UNICEF Climate education
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Extreme E, the new electric off-road motor racing series, has partnered with Unicef to empower young changemakers in Greenland through climate education.

Extreme E, which will race in Kangerlussuaq, Greenland in August 2021, and its independent Scientific Committee composed of leading climate experts from Oxford and Cambridge Universities, will work closely with Unicef UK and Unicef Denmark in Greenland.

Extreme E will see electric SUVs competing in extreme environments around the world, which have already been damaged or affected by climate and environmental issues.

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Extreme E will be supporting Unicef’s work on climate change education, helping children across Greenland to understand and address the climate-related issues that are putting them, and future generations at risk.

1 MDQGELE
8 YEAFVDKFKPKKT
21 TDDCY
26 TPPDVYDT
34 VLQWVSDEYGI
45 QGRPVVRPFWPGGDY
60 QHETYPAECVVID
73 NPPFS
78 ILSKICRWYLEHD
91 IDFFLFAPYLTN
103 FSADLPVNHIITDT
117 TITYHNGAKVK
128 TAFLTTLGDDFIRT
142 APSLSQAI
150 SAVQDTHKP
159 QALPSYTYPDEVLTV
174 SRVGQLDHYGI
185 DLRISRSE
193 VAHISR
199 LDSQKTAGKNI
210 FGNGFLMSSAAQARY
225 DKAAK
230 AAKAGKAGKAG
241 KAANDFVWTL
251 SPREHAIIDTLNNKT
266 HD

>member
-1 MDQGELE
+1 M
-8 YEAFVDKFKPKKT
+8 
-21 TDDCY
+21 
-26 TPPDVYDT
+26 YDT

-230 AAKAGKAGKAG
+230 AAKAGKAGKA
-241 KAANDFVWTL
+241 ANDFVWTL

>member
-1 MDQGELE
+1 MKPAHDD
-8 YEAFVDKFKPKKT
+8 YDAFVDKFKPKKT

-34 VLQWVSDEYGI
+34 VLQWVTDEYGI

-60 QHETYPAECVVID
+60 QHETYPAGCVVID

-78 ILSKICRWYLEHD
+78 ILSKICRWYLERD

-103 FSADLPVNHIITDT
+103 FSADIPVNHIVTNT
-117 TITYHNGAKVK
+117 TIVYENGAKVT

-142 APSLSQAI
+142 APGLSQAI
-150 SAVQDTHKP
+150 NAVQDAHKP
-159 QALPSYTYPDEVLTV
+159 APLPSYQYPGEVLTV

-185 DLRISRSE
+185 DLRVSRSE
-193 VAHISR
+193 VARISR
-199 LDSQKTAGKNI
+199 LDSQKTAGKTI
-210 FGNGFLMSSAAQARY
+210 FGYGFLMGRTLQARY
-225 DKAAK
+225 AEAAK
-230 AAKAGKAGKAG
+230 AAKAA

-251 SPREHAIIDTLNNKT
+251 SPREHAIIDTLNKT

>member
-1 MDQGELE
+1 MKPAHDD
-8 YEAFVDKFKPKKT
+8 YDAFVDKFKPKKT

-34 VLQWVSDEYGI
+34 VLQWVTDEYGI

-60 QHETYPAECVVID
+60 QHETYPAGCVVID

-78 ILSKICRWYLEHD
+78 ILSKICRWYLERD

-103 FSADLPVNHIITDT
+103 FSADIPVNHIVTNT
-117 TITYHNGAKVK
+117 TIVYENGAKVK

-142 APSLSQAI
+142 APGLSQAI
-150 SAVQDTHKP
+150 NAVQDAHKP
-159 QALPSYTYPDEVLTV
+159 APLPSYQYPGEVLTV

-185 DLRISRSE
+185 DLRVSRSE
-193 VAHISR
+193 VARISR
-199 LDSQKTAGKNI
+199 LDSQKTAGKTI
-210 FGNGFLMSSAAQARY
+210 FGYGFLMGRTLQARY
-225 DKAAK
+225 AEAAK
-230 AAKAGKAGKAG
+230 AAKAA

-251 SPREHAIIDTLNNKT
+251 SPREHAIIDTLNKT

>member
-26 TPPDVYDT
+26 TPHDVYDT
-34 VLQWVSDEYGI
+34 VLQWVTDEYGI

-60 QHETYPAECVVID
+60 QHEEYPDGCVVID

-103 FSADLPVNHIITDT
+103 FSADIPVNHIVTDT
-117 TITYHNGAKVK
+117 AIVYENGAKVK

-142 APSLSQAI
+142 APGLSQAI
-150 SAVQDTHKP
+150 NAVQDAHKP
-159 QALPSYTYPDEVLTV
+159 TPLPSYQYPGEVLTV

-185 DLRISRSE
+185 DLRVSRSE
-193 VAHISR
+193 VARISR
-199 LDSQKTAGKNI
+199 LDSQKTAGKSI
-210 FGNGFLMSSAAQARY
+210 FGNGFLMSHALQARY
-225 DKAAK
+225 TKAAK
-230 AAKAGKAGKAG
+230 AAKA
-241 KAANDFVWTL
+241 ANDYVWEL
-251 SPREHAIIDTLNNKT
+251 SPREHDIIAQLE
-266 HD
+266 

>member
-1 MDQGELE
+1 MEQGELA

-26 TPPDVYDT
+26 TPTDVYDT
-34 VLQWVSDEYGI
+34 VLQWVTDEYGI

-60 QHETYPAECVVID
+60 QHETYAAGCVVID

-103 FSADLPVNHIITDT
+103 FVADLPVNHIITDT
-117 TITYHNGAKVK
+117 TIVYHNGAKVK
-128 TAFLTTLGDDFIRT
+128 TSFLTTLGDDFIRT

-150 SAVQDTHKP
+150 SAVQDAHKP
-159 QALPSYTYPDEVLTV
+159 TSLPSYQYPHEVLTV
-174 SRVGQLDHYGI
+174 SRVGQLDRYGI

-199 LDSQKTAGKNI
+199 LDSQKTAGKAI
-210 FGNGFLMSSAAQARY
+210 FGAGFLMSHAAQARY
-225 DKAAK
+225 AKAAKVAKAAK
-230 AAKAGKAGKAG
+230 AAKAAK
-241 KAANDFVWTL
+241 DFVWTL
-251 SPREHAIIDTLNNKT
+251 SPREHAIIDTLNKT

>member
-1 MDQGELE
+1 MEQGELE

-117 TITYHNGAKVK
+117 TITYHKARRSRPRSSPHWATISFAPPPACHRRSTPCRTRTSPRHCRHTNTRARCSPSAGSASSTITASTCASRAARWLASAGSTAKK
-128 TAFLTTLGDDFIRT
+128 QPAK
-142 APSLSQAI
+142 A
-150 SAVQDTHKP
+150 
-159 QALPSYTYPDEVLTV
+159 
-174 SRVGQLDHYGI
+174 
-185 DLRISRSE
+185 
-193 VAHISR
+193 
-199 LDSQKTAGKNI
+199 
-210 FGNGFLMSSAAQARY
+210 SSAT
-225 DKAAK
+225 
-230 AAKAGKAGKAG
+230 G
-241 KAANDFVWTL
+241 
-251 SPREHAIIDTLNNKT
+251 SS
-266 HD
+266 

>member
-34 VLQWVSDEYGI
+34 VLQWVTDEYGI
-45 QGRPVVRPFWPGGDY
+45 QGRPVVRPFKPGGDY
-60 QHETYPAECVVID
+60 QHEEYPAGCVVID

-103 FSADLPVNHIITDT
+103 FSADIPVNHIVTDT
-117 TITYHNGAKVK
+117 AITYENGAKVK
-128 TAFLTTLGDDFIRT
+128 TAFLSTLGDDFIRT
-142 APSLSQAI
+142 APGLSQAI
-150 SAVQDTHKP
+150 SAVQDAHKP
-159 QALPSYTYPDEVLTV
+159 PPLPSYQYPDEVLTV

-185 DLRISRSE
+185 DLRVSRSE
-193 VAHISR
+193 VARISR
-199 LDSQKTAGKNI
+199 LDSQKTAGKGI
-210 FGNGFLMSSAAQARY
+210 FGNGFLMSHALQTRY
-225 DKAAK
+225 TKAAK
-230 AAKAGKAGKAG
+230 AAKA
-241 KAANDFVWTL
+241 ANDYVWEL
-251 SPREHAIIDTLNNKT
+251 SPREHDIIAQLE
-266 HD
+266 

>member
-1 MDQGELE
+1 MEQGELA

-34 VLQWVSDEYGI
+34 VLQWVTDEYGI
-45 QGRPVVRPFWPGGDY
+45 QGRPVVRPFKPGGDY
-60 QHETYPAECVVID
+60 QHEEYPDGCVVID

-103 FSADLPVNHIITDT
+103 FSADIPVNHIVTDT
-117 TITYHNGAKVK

Alejandro Agag, founder and CEO of Extreme E, said: Extreme E is racing in Kangerlussuaq, Greenland, as part of its mission to use sport to build awareness for climate issues. The region has become a global symbol of the climate crisis as the arctic ice cap continues to melt at alarming rates, not only leading to record global sea rise but of course, it is also having a drastic affect on the way of life for its local communities.”

Extreme E will be supporting Unicef’s NAKUUSA programme which supports children’s rights in Greenland through the creation of children’s councils, helping to amplify their voices.

Sue Adams, director of partnerships at Unicef UK added: “Children are the least responsible for climate change, yet they will bear the greatest burden of its impact.”